Three different national groups release pregnancy data: two branches of the Centers for Disease Control and Prevention (part of the federal government), and the Guttmacher Institute, a private nonprofit organization.
All three groups release pregnancy data on an irregular basis, and rates are typically 4-6 years behind the current year. This is due in part to the fact that, in addition to birth and miscarriage data, pregnancy data includes abortion data, which is difficult to collect - see The Guttmacher Institute's publication Issues in Brief: The Limitations of U.S. Statistics on Abortion for a discussion of the history and methods of abortion data collection.
Note that most state health departments also release teen pregnancy and/or birth data, and this data is sometimes more recent than data available from national sources. We rarely use this data for two reasons. First, rates are calculated differently in each state, so data cannot be compared across states or with national rates. Second, each state has a different schedule of releasing data, making it difficult to stay current with all 50 states.
Data on sexual activity and contraceptive use usually come from one of three government-funded surveys. Statistics for high school students usually come from the Youth Risk Behavior Survey (YRBS), which takes place every other year. For the most recent data, visit our state information section and go to the teen risk behavior subsection.
The National Campaign announces when new data are released through The National Campaign E-GRAM. If you'd like to be notified of new data and National Campaign updates, sign up for the E-GRAM here.
The most common statistic on our website is a rate, either a teen pregnancy rate or a teen birth rate. A rate measures the likelihood of teen pregnancy or birth happening within the population and is calculated by dividing the number of pregnancies or births by the teen population, then multiplying by 1,000.
For example, California's 1996 teen pregnancy rate of 125 per 1,000 means that out of every 1,000 teen girls living in California in 1996, 125 got pregnant that year.
The teen birth rate is lower than the teen pregnancy rate because birth rates only include those pregnancies that end in a live birth (57% of all teen pregnancies in 2000). The pregnancy rate, on the other hand, includes all pregnancies - those ending in live births, abortions, and miscarriages.
It's likely that both are correct, they just come from different data sets. This could be for one of two reasons.
First, three different national organizations release pregnancy rates: the Guttmacher Institute, the National Center for Health Statistics (part of the Centers for Disease Control and Prevention), and the National Center for Chronic Disease Prevention and Health Promotion (also part of CDC). Pregnancy rates from these three organizations are different, even when they reflect the same year and geographic area.
Second, some states also publish pregnancy and birth rates. State published teen pregnancy rates, in particular, tend to be very different than state rates published by any of the national data sources. Abortion rates tend to be slightly lower, usually include only late-term miscarriages, and often use different age groups than do the national data sets. These three factors together can make rates from state health departments as much as 50-67% lower than state rates from AGI.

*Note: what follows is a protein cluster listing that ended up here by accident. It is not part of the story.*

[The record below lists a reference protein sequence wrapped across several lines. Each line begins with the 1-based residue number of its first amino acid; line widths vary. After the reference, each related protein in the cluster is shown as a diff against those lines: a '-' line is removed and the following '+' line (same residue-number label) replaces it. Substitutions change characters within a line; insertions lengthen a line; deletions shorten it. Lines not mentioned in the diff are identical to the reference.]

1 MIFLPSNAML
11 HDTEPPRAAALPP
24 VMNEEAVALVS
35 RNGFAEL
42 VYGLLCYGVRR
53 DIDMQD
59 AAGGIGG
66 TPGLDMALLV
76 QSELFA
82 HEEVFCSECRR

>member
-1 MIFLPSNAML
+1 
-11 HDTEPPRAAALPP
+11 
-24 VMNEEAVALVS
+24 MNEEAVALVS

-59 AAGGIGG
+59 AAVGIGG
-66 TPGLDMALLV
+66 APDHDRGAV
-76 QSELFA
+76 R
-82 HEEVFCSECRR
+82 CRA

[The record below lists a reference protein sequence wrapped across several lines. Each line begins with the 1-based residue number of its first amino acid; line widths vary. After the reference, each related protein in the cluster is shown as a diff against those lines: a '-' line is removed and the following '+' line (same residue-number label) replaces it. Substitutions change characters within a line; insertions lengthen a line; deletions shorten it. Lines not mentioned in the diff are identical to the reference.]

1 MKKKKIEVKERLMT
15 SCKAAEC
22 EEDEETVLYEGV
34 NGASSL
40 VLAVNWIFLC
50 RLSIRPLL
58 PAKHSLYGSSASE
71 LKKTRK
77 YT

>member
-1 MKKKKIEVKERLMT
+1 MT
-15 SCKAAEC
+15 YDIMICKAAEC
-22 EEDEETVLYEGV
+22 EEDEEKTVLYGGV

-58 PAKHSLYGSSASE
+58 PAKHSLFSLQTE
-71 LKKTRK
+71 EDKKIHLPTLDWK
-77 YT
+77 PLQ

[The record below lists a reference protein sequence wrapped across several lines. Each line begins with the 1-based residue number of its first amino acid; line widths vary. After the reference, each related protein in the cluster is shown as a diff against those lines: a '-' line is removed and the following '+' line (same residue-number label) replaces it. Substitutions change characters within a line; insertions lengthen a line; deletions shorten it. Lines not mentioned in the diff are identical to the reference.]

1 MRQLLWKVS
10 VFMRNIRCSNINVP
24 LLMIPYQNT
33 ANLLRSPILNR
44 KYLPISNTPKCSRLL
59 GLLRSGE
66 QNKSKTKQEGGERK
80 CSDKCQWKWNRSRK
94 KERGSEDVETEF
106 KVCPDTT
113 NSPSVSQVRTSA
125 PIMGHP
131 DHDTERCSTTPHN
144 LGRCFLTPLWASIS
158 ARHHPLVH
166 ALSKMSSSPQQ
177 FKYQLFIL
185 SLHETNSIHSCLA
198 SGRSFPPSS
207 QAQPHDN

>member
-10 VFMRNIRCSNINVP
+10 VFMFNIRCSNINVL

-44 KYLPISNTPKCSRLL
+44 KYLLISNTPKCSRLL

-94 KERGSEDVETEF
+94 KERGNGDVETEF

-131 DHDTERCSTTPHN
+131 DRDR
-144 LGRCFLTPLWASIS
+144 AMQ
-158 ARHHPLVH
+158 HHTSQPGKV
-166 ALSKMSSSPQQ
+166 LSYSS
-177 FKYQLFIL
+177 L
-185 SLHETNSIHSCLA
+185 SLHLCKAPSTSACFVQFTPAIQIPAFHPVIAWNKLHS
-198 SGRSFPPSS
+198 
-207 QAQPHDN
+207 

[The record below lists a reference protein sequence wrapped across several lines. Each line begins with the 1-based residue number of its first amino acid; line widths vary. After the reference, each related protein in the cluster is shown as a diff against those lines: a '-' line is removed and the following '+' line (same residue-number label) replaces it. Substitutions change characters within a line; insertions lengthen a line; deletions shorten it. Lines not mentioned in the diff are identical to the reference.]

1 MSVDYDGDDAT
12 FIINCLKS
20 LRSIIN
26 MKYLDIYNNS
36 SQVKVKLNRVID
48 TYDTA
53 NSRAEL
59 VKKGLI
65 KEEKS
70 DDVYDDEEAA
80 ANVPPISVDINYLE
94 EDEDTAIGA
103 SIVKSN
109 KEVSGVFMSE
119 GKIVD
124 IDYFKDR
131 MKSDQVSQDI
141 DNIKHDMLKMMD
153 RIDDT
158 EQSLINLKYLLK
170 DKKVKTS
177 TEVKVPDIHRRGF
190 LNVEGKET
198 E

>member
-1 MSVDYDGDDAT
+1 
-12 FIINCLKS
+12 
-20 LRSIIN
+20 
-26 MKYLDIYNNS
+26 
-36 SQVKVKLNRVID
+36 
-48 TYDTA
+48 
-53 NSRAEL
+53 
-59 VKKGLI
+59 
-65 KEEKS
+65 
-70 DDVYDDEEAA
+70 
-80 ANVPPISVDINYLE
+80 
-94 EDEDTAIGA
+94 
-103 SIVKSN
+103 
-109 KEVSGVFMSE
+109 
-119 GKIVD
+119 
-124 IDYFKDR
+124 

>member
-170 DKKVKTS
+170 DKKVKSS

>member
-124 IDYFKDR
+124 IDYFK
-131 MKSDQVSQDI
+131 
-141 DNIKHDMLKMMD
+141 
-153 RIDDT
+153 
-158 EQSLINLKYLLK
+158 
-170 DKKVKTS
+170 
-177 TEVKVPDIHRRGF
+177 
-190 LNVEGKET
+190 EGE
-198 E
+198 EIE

Most of our fact sheets do not have a specific author. For these documents, use our organization name as the author. For example, for the fact sheet Fast Facts: Unplanned Pregnancy Among 20-Somethings:
The National Campaign to Prevent Teen and Unplanned Pregnancy. (2008). Fast Facts: Unplanned Pregnancy Among 20-Somethings. [Online]. Available: http://www.thenationalcampaign.org/resources/pdf/fast-facts-unplanned-among-20somethings.pdf. Washington: Author.
If a document is undated, you can assume it was written (or updated) in the current year. For the proper citation in a specific style such as APA or MLA, please consult a style manual or textbook.
Visit The National Campaign Speakers Bureau to submit your request for National Campaign staff to speak at conferences, workshops, and meetings. We will respond to your request as soon as possible.
The short answer is no, The National Campaign does not have an annual conference.
However, over the course of any given year, we generally host a variety of events: conferences, roundtable discussions, workshops, national teleconferences, seminars in Washington, DC, where we are headquartered, or online events.
The best way to stay informed of National Campaign events is to join our Notification Network.
In the battle between abstinence education and comprehensive education, The National Campaign is firmly on the side of science. In 1996, The National Campaign to Prevent Teen Pregnancy was formed to help address the alarming rate of teen pregnancy in America. From the outset, The National Campaign knew that to make a dent in this problem, it had to be a non-partisan, non-ideological organization that could bridge the fundamental and meaningful value disagreements that exist on the issue.
The National Campaign publishes research on the fundamental question: What programs/curricula have the best evidence of success? As we have noted in several publications, at present, those programs that discuss both abstinence and the importance of sexually active teens using contraception consistently and carefully have the best evidence of success. See Emerging Answers 2007 and What Works.
It is also the case that the majority of the American public do not view abstinence and contraception as competing strategies, but instead as complimentary strategies. See With One Voice. To read more about what the Campaign thinks on this issue, review our Thoughts on Abstinence fact sheet .
The National Campaign's goal is to reduce teen and unplanned pregnancy rates in the U.S., so we do not do much work internationally. However, we do have a few resources.
Our fact sheet section on Race & Ethnicity provides sources for international statistics.
For more resources, try using a search engine such as Google and typing in "teen pregnancy prevention" or "teen pregnancy statistics" or "unplanned pregnancy prevention" plus your country's name.